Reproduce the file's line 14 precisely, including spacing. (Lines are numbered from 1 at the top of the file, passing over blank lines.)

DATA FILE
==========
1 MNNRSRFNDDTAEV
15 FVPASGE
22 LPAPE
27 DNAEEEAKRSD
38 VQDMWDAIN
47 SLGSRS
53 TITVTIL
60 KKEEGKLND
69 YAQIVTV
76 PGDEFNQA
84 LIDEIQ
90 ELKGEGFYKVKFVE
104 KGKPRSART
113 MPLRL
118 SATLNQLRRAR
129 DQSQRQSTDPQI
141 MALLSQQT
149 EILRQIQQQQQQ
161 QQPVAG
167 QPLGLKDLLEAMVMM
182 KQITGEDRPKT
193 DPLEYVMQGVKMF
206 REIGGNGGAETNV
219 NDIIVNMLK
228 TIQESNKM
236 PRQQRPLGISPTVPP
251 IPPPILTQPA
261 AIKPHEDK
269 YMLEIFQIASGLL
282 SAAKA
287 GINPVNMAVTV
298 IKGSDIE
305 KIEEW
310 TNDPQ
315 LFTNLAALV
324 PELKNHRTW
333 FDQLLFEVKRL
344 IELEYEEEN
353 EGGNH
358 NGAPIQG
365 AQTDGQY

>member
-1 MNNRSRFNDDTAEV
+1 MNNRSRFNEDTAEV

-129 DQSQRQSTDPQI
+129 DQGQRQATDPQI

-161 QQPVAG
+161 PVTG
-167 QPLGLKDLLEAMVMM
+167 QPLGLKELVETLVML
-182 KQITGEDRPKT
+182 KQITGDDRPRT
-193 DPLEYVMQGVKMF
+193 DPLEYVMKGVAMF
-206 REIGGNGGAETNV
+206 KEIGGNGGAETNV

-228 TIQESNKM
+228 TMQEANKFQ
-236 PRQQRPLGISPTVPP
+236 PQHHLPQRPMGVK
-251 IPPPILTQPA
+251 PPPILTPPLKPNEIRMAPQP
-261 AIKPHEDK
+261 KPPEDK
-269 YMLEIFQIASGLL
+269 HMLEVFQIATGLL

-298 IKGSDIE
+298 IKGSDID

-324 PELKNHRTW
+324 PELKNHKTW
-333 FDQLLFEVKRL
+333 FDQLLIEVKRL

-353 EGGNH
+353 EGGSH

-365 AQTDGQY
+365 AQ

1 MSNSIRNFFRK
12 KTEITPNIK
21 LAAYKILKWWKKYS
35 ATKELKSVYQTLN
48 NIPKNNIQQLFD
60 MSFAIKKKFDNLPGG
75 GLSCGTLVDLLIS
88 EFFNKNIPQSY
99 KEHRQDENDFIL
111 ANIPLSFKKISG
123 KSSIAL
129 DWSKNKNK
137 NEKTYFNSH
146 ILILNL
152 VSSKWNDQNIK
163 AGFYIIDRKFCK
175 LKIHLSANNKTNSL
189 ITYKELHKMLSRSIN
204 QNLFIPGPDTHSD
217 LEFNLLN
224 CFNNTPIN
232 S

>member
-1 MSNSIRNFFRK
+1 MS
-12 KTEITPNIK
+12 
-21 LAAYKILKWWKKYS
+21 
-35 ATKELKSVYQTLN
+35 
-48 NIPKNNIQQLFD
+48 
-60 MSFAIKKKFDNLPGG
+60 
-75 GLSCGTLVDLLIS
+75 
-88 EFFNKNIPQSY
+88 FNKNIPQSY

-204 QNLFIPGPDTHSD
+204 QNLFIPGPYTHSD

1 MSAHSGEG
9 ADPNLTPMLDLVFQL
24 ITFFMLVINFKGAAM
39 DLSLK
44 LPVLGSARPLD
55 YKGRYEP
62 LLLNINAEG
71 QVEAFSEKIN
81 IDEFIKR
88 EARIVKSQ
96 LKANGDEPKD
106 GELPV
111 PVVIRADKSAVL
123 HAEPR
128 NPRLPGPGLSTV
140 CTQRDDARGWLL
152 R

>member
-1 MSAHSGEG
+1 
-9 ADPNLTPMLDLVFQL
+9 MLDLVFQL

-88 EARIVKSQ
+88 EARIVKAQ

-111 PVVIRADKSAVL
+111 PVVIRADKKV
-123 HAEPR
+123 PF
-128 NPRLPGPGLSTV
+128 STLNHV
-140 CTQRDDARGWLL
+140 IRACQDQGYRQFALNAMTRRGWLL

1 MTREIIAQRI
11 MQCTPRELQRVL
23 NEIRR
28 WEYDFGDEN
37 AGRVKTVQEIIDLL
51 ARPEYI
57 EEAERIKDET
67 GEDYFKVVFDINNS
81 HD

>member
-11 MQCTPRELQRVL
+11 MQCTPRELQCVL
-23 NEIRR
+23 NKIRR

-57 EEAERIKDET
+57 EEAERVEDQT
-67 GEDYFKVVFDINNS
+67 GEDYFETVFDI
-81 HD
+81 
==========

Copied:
113 MPLRL